Photography/ Todd Eyre
Back in Auckland, Al Jazeera anchor and journalist Elizabeth Puranam talks live TV, life in Doha and being trolled online.
Puranam has been at Al Jazeera for four years, based in the Qatari capital Doha. The international news juggernaut, which recently celebrated its 20th anniversary, has come a long way since the George W. Bush administration wrote it off as a mouthpiece for Islamic terrorists (and since, according to a notorious memo, Bush pondered bombing its headquarters until Tony Blair dissuaded him). Since Al Jazeera English launched a decade ago, it has become one of the three biggest international news organisations, along with the BBC and CNN. “There was a really big perception change. People could understand it and see how good it was,” says Puranam. Now there are 65 global bureaus and a fantastically diverse workforce. “Our newsroom is amazing because it’s filled with journalists from all over the world. When I have to quickly know about what’s happening in Mauritania or something, there’ll be someone in the newsroom from Mauritania who can give me the context and tell me exactly what’s going on.”
Puranam was born in the Mahatma Gandhi Hospital in Hyderabad, India, then came to Auckland with her family when she was 10, where she lived in Avondale, then Glen Eden, then Piha. (“I’m a total westie,” she says.) She didn’t go to journalism school, but studied politics and media at university instead. She worked at TVNZ in the captioning department before transferring to the newsroom to monitor the police and ambulance radios and foreign newswires. Then TV3 offered her a job on their news desk. She quickly found herself anchoring midday news bulletins.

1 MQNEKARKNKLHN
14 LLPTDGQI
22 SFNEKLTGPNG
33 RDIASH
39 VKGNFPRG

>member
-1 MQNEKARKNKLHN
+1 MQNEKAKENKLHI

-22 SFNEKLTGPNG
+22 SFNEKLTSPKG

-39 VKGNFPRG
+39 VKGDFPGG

She had always wanted to work at Al Jazeera, studying Arabic and even writing essays about it while at Victoria University. She got in touch with the channel, offering to work in any capacity at all; they flew her to Doha for a screen test, then offered her a job as an anchor. Having only done a modicum of presenting for TV3, she says of her first time on air, “My God, it was so terrifying.”
She has since covered the Gaza wars of 2012 and 2014; the hunt for the Boston marathon bombers; the Rabaa al-Adawiya massacre in Egypt; the terror attacks in Paris. “The hardest part of the job is when there’s really big breaking news that you have to roll on for hours without a script – any time there are mass casualties and dealing with the information as it’s coming in.” Is it difficult not to swear, scream, weep? “It’s funny because at the time you’re not [emotional] because it’s a job, but I’ve definitely come home and bawled my eyes out.”
Aside from the laser-like focus required to broadcast live outside a busy newsroom, while all 10 people in the control room natter away to her and each other in her earpiece, she says there are often other, more urgent, challenges. “I remember when I was presenting our coverage of Paris, maybe three hours into it the control room had to ask our correspondent to just talk without stopping after I asked her a question so I could go to the bathroom. They were using a satellite connection that could fail at any time.”